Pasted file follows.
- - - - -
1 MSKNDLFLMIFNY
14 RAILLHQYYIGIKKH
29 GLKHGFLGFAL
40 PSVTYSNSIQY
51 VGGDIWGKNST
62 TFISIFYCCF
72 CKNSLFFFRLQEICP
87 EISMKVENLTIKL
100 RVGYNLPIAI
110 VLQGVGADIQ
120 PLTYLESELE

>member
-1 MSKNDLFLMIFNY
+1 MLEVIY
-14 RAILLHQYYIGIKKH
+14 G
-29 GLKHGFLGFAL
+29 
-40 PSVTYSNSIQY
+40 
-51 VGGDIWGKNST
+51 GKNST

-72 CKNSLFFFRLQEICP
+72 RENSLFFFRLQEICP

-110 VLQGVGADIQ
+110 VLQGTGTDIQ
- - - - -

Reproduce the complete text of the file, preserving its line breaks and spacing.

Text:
1 MSKNDLFLMIFNY
14 RAILLHQYYIGIKKH
29 GLKHGFLGFAL
40 PSVTYSNSIQY
51 VGGDIWGKNST
62 TFISIFYCCF
72 CKNSLFFFRLQEICP
87 EISMKVENLTIKL
100 RVGYNLPIAI
110 VLQGVGADIQ
120 PLTYLESELE

>member
-1 MSKNDLFLMIFNY
+1 MLEVIY
-14 RAILLHQYYIGIKKH
+14 G
-29 GLKHGFLGFAL
+29 
-40 PSVTYSNSIQY
+40 
-51 VGGDIWGKNST
+51 GKNST

-72 CKNSLFFFRLQEICP
+72 RENSLFFFRLQEICP

-110 VLQGVGADIQ
+110 VLQGTGTDIQ